Ease of association (something considered more than just foreseeability) iv. 204 for description) • Duty (Traditional) o Reasonable Person o Custom o Hand Formula o Res Ipsa o Neg Per Se • Breach • Cause o Actual o Proximate – foreseeability. Decision was really made because of policy issues – hurricane…most efficient for company’s to leave equip… thus more freedom should be given i. Go through following steps to determine scope of the risk/duty on exam: i. policy questions • Injury LA Approach: • Cause (Actual) – but for. Important to talk about foreseeability and ease of association and then try to determine why the decision was actually made 4.ii. Rule of law that imposes a duty not to leave a ladder against a house does not encompass the risk encountered here b. Intervening/Superceding iii. A Return to Proximate Cause and Variations to the Risk Rule Common Law Approach: (pg. Foreseeability ii. substantial factor (same as common law cause) • Duty o Traditional as in Common law Reasonable Person Custom Hand Formula Res Ipsa Neg Per Se o Scope (risk. duty) = proximate cause Foreseeability Intervening/superceding Ease of association . intervening/superceding. Notes: a. Policy factors (laid out in following case) b.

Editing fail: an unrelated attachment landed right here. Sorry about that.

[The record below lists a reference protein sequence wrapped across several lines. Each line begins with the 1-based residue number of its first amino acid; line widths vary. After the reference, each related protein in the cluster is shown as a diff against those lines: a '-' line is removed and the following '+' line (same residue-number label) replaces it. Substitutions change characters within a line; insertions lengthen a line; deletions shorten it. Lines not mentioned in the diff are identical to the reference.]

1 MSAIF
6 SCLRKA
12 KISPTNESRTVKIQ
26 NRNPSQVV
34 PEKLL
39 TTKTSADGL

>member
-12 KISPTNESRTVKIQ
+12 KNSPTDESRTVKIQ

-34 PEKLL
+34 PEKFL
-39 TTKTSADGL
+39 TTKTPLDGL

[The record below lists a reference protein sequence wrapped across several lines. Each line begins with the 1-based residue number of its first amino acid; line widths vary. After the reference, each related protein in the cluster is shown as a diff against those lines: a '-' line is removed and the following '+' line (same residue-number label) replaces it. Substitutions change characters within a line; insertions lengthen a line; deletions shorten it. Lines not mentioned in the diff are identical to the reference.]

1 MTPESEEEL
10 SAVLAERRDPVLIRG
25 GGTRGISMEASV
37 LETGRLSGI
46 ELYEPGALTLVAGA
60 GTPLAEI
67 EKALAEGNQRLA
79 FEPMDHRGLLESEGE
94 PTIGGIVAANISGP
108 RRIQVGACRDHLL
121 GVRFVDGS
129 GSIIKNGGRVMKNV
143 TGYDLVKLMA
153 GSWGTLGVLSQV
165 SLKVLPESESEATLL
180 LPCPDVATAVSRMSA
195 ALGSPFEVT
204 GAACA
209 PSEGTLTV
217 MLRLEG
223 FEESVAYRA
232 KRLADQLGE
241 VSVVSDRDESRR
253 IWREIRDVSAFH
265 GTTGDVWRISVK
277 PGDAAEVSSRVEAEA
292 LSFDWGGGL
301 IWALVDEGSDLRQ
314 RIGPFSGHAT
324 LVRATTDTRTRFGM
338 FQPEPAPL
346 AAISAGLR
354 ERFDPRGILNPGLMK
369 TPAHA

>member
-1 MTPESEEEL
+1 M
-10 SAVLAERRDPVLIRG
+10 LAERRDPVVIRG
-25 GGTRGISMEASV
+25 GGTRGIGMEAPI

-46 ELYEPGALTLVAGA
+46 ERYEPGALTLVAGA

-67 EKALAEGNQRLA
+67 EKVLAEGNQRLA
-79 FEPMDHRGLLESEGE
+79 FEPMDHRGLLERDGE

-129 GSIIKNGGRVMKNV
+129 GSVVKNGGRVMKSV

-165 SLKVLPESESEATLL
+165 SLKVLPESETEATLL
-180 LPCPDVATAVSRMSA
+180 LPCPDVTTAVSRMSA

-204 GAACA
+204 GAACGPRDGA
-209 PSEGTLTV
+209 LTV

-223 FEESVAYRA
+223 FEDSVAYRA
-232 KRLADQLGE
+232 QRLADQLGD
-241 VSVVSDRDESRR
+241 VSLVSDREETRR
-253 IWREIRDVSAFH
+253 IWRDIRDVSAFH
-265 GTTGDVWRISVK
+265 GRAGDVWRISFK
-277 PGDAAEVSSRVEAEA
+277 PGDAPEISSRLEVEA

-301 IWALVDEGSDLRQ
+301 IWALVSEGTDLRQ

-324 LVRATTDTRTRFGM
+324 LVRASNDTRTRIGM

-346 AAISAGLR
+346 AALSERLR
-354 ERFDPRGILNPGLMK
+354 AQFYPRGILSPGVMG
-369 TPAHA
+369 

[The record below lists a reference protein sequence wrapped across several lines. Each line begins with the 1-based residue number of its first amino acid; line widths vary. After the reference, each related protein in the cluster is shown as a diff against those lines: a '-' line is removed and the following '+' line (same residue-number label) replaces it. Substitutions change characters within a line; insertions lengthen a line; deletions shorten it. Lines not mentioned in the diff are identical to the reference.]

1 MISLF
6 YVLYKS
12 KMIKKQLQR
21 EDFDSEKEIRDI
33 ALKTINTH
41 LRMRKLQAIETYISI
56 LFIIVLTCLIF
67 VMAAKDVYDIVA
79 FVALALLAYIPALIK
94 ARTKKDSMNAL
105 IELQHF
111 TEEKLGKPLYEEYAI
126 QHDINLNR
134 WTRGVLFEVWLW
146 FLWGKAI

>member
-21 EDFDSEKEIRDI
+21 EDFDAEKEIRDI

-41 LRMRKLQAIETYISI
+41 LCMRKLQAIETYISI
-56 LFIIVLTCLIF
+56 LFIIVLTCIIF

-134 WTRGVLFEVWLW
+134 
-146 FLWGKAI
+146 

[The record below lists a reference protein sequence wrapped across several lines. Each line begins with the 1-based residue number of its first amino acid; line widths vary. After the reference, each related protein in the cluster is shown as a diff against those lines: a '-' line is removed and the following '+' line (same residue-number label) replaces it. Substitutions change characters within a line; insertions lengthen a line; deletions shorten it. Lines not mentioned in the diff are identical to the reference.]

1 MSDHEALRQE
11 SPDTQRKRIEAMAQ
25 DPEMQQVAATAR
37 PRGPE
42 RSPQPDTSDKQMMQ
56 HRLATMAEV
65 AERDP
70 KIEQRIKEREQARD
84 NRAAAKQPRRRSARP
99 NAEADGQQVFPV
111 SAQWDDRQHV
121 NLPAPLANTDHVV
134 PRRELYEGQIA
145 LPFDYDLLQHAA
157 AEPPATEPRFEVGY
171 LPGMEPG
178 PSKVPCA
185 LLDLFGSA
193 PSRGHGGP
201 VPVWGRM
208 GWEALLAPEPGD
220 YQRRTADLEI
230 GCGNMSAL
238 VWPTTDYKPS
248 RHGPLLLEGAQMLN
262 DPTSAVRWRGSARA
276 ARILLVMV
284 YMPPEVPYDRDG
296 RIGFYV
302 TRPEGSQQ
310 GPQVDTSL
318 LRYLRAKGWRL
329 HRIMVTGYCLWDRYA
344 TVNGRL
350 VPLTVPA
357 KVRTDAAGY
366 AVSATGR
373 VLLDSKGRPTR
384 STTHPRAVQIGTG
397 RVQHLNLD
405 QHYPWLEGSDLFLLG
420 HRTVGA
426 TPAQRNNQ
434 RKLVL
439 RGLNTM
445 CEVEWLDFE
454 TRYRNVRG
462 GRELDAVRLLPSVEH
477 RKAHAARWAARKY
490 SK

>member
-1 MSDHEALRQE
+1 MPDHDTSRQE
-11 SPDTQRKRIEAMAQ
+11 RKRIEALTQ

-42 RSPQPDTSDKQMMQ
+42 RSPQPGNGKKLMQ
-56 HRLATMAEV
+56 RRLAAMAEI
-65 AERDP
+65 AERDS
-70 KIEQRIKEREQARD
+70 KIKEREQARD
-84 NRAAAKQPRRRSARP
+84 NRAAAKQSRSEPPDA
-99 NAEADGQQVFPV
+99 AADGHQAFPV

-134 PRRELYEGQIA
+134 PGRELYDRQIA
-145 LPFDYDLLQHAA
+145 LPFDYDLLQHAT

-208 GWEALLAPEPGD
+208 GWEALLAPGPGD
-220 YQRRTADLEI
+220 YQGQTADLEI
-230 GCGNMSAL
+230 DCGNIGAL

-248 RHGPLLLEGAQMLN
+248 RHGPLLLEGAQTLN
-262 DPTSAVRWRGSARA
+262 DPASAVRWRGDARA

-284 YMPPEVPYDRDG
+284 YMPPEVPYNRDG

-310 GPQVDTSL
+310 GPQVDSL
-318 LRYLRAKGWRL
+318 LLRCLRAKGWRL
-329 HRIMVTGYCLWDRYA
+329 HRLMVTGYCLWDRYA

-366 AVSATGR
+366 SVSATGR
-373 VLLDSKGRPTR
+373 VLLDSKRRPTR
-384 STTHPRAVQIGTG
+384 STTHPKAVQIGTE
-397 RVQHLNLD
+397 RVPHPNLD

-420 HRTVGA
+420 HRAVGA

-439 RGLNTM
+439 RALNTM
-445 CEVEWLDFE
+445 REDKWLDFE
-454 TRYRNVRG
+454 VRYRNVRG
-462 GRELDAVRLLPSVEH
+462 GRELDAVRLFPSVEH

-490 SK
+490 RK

Policy Factors • Breach • Injury Difference in two is really who should make decision: judge (duty) of jury (causation) What is the paradigm between proximate cause and duty/risk? Start with…Polemis direct cause rule. Wrongful birth – defect involved. Dennis discusses policy considerations to determine the moral aspect of the defendant’s conduct (when is negligence immoral) Lists on pages 205 (in terms of duty) and 209 (in terms of cause). Tubal ligation done on Tammy Pitre b. Wrongful conception – healthy (usually botched sterilization. Facts: a. This is 209 list: i. foreseeability of risk rules (plaintiff. c.). etc. Historical Development of Precedent . Opelousas General 1. If you would have done this operation correctly. Pitre v. Reasoning: a. I wouldn’t have been born with this defect – damages here are associated with pain and suffering of condition…not life in general b. They had a child with albinoism 2. Wrongful life – child’s claim that is associated with the defect i. Hannah doesn’t recover – albinoism is not clearly associated with negligence here. Claim of parents – if we had known that child was suffering from a defect. Physical injuries require need for compensation (other injuries are not treated the same) ii. Need for compensation of losses 1. but Pitres were never notified. Defect was not anticipated as a result of botched sterilization or anticipated knowing background of parents c. Report showed that operation wasn’t successful. Who gets to recover in this case? i. intervening/superceding cause. policy factors ??? I DON’T UNDERSTAND THIS – WHEN DO WE START WITH THESE THINGS?? Judges have more freedom under duty analysis i. abortion) – damages almost always limited to costs of actual birth e. we would have terminated the pregnancy – not in this case because albinoism isn’t foreseeable d.